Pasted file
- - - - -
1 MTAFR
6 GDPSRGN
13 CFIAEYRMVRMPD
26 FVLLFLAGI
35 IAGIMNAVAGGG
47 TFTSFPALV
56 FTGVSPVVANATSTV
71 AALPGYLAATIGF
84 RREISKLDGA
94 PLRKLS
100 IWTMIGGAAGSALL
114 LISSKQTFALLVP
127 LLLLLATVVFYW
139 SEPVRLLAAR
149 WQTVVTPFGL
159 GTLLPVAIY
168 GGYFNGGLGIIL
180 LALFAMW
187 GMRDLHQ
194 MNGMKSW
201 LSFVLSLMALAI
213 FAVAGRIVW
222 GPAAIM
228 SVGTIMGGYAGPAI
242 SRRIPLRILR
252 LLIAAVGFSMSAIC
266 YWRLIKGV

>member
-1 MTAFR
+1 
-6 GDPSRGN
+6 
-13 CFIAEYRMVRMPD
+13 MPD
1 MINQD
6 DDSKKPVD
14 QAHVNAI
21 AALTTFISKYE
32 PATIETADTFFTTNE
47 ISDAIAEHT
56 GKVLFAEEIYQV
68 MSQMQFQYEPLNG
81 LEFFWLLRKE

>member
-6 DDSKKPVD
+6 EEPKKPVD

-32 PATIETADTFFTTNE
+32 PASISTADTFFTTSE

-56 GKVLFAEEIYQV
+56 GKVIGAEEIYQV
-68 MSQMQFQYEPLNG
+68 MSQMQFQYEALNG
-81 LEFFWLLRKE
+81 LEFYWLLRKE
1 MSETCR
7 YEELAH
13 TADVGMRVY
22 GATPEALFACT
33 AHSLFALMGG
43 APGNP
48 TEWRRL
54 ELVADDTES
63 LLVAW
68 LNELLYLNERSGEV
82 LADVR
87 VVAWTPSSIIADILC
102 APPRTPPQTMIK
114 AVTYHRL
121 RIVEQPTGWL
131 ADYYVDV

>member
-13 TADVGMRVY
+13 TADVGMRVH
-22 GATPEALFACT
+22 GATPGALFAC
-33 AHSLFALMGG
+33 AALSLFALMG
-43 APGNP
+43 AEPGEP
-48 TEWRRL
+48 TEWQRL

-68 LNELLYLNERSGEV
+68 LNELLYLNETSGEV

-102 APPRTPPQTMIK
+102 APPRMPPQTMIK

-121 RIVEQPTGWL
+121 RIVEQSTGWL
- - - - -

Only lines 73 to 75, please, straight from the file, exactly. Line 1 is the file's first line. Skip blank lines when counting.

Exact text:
+13 TADVGMRVH
-22 GATPEALFACT
+22 GATPGALFAC